About a 110km to the southeast of Ho Chi Minh City is Vung Tau, a Vietnamese resort and the centre of the country’s offshore oil industry, but a grubby reputation acquired during Vietnam’s black gold bonanza has dimmed. It’s a busy city with a few poor beaches, an attractive summer palace, a couple of interesting temples and other attractions and not much else. Nevertheless, Vung Tau and its hinterland have enough attractions to make a short visit worthwhile.
Vung Tau is also the place to board a boat, plane or helicopter to visit the remote Con Dao Archipelago, 180km away.
Vung Tau’s history Vung Tau has a long history. It’s believed that Portuguese merchantmen anchored in the deep waters of the bay for shelter and provisioning during the 15th century. In the 16th century, it was used by the Kh’mer kings as a place to water their elephants. The first settlements appeared during the reign of Emperor Gia Long. At that time, Malay bandits and pirates were active in the area region, threatening the nascent trading centre.
Gia Long deployed three garrisons of troops to deal with the problem. In 1822, Emperor Ming Mang rewarded the three commanders who had led the army to victory by assisting them to establish three settlements in the area, which they became known as Tam Thang (Three Wins).
The modern name came later. The geography in the area forms a natural bay where many merchant ships sought shelter, hence Vung (puddle) Tau (ships).
The French began Vung Tau’s role as a seaside resort by building several fine villas to provide comfortable retreats for civil servants and officials Saigon, including the Governor General of Indochina. Later, the last Emperor, Bao Dai, had a holiday palace built not far away – today it’s a luxury resort hotel.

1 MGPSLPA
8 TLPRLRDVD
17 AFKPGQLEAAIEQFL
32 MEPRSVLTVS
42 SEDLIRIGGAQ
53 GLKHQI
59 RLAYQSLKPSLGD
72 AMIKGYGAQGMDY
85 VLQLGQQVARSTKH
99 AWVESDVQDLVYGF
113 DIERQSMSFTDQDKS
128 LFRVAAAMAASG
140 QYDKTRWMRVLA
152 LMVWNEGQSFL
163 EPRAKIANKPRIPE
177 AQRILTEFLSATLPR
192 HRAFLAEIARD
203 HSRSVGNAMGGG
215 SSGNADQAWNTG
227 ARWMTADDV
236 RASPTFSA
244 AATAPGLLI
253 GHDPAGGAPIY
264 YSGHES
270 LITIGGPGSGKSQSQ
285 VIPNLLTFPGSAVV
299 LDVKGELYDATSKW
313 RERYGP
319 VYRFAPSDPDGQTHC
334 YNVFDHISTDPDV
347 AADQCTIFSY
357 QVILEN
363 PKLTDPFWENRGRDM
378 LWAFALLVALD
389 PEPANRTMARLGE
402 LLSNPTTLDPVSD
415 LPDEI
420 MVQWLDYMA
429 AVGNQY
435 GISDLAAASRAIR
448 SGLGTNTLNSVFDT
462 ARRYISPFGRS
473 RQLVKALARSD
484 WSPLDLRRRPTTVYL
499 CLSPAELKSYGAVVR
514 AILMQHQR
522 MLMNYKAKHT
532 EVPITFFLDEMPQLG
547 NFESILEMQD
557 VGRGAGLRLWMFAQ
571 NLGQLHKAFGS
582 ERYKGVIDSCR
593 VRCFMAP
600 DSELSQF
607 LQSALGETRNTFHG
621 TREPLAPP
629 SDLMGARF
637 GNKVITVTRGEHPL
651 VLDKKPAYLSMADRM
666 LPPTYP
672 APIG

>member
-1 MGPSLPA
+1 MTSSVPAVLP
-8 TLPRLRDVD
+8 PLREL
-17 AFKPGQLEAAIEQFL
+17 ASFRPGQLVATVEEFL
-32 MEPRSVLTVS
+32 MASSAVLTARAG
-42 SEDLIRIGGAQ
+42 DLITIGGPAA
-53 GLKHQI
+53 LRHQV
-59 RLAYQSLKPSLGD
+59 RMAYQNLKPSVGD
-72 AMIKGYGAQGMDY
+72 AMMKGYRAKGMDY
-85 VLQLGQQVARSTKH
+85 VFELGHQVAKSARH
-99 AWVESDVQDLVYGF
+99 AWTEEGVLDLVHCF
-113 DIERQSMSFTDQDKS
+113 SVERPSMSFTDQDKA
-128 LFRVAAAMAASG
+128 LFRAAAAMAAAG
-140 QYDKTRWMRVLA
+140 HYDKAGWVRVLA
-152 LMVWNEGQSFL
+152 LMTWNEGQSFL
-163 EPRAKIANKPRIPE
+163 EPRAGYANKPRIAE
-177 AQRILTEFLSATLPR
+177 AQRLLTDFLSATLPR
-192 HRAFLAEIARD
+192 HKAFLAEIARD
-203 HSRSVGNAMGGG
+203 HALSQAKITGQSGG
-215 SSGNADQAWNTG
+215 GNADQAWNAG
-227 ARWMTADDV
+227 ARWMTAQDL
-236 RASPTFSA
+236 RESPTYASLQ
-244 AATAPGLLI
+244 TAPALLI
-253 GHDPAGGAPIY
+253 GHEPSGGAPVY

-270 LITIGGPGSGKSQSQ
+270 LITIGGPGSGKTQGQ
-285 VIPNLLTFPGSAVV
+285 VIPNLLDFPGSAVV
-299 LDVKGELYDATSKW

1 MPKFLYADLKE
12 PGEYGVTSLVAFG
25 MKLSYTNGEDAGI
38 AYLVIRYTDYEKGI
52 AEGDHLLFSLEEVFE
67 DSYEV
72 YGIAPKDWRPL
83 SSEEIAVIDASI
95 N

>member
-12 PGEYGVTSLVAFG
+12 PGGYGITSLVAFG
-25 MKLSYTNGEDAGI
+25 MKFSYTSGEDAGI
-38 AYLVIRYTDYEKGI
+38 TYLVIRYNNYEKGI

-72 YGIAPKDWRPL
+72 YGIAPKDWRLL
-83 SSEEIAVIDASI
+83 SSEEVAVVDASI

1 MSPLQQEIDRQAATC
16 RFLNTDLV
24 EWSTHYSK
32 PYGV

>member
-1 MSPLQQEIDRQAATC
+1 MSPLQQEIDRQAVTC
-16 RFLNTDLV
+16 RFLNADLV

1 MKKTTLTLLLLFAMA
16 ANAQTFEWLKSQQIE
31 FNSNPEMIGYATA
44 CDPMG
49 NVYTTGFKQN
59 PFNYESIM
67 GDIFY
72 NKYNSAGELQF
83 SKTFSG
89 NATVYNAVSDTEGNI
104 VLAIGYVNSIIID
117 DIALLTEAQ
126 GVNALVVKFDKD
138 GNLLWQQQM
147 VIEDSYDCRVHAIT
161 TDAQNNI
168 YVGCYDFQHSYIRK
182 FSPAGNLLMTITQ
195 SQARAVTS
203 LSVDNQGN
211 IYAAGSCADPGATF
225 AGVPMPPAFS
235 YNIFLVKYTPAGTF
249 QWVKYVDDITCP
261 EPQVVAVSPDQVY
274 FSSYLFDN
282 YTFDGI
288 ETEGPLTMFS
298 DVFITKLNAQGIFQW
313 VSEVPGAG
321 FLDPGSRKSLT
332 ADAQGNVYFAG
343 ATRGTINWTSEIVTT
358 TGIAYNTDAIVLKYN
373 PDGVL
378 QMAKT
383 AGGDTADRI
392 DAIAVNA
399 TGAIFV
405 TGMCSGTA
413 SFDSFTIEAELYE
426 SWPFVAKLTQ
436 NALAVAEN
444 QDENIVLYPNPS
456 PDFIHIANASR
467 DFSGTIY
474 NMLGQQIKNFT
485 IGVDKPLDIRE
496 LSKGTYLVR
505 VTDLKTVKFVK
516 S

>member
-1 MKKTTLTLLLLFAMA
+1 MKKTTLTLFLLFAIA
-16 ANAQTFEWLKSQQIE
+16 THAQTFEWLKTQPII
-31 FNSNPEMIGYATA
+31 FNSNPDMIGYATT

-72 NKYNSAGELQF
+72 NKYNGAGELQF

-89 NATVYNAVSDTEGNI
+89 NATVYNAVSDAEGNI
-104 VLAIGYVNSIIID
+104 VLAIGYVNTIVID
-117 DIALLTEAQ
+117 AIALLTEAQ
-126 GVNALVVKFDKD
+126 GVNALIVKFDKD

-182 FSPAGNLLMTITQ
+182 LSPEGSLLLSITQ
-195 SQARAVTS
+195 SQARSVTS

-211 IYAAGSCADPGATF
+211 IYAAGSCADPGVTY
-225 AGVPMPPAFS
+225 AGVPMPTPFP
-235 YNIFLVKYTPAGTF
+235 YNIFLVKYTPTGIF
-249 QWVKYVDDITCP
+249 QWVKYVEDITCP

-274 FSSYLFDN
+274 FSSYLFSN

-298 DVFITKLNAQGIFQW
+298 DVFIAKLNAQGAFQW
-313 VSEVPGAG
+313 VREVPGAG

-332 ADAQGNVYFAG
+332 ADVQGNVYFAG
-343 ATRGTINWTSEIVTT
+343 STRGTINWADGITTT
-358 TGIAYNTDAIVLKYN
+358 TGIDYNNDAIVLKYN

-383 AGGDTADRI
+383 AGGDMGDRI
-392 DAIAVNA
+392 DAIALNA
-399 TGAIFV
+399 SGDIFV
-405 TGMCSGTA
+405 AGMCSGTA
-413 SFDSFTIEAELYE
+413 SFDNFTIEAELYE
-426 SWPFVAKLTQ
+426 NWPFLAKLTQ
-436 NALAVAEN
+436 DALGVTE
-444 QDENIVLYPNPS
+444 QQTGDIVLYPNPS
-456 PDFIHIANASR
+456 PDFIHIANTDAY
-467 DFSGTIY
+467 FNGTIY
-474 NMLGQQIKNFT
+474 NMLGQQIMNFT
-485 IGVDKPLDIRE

Vung Tau’s attractions These do not include the beaches in the city, all of which are small, grubby and poor for swimming!
The most spectacular item of interest is the ‘giant Jesus’, a 30m high figure along the lines of the statue in Rio de Janeiro. It’s large enough to accommodate six people on each of the viewing platforms on the arms. Niet Ban Tinh Xa is a modern pagoda built ion the side of a hill. Reputedly the largest in Vietnam, it boasts a half-tonne bell and a 12m reclining Buddha.
A late afternoon walk to the lighthouse on the top of Small Mountain will reward you with excellent views.
In the town, the Lang Ca Ong temple is dedicated to the whale. It is one of a number of fishing areas where the little-understood ‘whale cult’ of Vietnam is established. Inside are whale skeletons revered as votive objects, and photographs of the rituals and ceremonies involved in worshipping.
Probably Vung Tau’s best attraction is the former residence of Paul Doumer, the Governor General of Indochina (1897-1902), generally considered to have been the architect of the colonial system in Vietnam. Although the building and gardens are notable in their own right, its main appeal is a selection of the exquisite Ching Dynasty Chinese ceramics salvaged in 1990 the Vung Tau shipwreck off Con Dao Island at the end of the seventeenth century. The bulk of the enormous hoard was auctioned in Amsterdam but the villa contains some splendid pieces, some still encrusted with coral.
Near Vung Tau Twenty kilometres the city is Long Hai town, once a fishing village and now a decent small resort popular with Vietnamese people. During the American war, about seven thousand Australian soldiers were stationed in the area. Many former soldiers, and the families and friends of the 423 servicemen and technicians who died in Vietnam, return to visit the battle grounds and graves.